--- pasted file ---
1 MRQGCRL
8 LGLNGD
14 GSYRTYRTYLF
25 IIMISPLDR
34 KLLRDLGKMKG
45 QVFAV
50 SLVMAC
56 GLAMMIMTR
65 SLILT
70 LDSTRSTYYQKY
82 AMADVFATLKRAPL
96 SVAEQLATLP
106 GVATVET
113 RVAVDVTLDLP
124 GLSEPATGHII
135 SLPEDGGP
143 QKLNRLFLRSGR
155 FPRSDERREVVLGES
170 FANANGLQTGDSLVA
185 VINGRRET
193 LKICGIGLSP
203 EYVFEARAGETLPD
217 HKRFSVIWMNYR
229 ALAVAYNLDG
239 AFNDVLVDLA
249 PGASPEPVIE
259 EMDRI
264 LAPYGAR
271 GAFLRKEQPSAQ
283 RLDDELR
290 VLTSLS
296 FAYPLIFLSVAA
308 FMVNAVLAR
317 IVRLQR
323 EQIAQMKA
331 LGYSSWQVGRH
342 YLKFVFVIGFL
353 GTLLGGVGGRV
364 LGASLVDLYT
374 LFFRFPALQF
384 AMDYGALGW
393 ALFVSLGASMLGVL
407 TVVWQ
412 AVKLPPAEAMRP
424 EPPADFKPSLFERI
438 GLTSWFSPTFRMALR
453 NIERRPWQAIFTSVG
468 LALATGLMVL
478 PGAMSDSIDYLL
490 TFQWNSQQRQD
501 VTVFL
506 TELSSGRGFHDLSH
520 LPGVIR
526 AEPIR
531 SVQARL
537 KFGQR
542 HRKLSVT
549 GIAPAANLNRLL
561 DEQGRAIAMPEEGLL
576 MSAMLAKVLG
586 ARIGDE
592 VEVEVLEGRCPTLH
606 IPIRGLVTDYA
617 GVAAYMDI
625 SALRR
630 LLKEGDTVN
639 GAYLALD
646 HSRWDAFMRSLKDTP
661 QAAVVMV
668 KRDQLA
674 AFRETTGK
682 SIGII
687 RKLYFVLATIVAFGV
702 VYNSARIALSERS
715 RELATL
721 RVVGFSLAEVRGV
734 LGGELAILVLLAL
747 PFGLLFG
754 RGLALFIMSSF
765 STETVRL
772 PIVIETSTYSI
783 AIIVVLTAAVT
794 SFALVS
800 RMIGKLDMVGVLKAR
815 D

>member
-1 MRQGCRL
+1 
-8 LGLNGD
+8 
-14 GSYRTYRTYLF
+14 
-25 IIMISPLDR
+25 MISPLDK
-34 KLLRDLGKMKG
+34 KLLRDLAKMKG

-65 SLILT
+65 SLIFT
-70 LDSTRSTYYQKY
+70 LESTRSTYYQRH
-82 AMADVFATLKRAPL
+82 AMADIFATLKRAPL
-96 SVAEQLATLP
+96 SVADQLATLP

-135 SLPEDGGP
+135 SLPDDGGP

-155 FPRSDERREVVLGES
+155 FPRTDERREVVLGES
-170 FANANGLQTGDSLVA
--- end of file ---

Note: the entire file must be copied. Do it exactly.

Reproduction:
1 MRQGCRL
8 LGLNGD
14 GSYRTYRTYLF
25 IIMISPLDR
34 KLLRDLGKMKG
45 QVFAV
50 SLVMAC
56 GLAMMIMTR
65 SLILT
70 LDSTRSTYYQKY
82 AMADVFATLKRAPL
96 SVAEQLATLP
106 GVATVET
113 RVAVDVTLDLP
124 GLSEPATGHII
135 SLPEDGGP
143 QKLNRLFLRSGR
155 FPRSDERREVVLGES
170 FANANGLQTGDSLVA
185 VINGRRET
193 LKICGIGLSP
203 EYVFEARAGETLPD
217 HKRFSVIWMNYR
229 ALAVAYNLDG
239 AFNDVLVDLA
249 PGASPEPVIE
259 EMDRI
264 LAPYGAR
271 GAFLRKEQPSAQ
283 RLDDELR
290 VLTSLS
296 FAYPLIFLSVAA
308 FMVNAVLAR
317 IVRLQR
323 EQIAQMKA
331 LGYSSWQVGRH
342 YLKFVFVIGFL
353 GTLLGGVGGRV
364 LGASLVDLYT
374 LFFRFPALQF
384 AMDYGALGW
393 ALFVSLGASMLGVL
407 TVVWQ
412 AVKLPPAEAMRP
424 EPPADFKPSLFERI
438 GLTSWFSPTFRMALR
453 NIERRPWQAIFTSVG
468 LALATGLMVL
478 PGAMSDSIDYLL
490 TFQWNSQQRQD
501 VTVFL
506 TELSSGRGFHDLSH
520 LPGVIR
526 AEPIR
531 SVQARL
537 KFGQR
542 HRKLSVT
549 GIAPAANLNRLL
561 DEQGRAIAMPEEGLL
576 MSAMLAKVLG
586 ARIGDE
592 VEVEVLEGRCPTLH
606 IPIRGLVTDYA
617 GVAAYMDI
625 SALRR
630 LLKEGDTVN
639 GAYLALD
646 HSRWDAFMRSLKDTP
661 QAAVVMV
668 KRDQLA
674 AFRETTGK
682 SIGII
687 RKLYFVLATIVAFGV
702 VYNSARIALSERS
715 RELATL
721 RVVGFSLAEVRGV
734 LGGELAILVLLAL
747 PFGLLFG
754 RGLALFIMSSF
765 STETVRL
772 PIVIETSTYSI
783 AIIVVLTAAVT
794 SFALVS
800 RMIGKLDMVGVLKAR
815 D

>member
-1 MRQGCRL
+1 
-8 LGLNGD
+8 
-14 GSYRTYRTYLF
+14 
-25 IIMISPLDR
+25 MISPLDK
-34 KLLRDLGKMKG
+34 KLLRDLAKMKG

-65 SLILT
+65 SLIFT
-70 LDSTRSTYYQKY
+70 LESTRSTYYQRH
-82 AMADVFATLKRAPL
+82 AMADIFATLKRAPL
-96 SVAEQLATLP
+96 SVADQLATLP

-135 SLPEDGGP
+135 SLPDDGGP

-155 FPRSDERREVVLGES
+155 FPRTDERREVVLGES
-170 FANANGLQTGDSLVA